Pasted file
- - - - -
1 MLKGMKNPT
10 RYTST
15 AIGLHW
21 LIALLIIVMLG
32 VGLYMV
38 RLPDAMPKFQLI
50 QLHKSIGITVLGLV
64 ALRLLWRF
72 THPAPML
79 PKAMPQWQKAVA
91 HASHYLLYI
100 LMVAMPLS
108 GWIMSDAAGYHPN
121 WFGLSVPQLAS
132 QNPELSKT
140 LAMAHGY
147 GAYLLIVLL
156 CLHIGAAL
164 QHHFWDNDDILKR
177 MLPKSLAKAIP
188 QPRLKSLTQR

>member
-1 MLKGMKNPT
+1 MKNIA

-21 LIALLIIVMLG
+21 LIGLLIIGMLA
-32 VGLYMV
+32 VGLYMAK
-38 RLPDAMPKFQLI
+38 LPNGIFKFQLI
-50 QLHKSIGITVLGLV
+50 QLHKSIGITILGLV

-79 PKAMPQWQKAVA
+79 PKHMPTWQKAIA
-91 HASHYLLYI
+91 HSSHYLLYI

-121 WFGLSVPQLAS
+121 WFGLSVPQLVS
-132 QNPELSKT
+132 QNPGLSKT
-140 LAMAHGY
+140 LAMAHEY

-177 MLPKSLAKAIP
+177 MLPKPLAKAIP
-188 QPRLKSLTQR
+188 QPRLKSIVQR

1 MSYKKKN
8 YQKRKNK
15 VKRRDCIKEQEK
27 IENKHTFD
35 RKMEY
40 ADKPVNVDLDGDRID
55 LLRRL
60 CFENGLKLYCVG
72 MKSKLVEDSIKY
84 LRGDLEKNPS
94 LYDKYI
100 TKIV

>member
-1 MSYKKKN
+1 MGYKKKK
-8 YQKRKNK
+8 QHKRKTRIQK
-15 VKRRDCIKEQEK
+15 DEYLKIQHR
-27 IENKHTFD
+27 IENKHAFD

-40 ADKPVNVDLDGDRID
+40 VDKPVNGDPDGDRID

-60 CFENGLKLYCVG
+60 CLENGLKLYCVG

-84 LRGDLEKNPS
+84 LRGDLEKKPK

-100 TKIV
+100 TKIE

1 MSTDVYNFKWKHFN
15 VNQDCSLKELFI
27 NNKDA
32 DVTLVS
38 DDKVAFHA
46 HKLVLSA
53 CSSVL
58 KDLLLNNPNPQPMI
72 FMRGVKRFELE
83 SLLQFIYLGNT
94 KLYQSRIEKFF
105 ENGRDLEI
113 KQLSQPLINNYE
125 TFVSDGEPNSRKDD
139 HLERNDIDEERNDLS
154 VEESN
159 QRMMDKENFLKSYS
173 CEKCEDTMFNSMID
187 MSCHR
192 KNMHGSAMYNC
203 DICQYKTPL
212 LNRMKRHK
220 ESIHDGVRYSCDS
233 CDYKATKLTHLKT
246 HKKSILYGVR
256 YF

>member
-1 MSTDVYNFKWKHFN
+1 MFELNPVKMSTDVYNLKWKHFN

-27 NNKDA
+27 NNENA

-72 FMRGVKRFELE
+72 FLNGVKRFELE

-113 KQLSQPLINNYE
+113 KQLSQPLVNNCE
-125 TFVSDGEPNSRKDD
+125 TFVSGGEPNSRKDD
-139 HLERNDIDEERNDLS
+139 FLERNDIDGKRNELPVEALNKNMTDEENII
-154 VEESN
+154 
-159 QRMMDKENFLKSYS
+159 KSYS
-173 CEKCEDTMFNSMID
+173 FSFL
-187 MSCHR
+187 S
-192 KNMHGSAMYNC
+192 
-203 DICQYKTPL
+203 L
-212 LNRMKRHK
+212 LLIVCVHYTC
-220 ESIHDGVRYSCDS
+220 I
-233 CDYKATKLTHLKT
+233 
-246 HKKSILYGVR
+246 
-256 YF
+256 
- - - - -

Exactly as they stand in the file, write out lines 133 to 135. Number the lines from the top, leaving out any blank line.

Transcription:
-246 HKKSILYGVR
+246 
-256 YF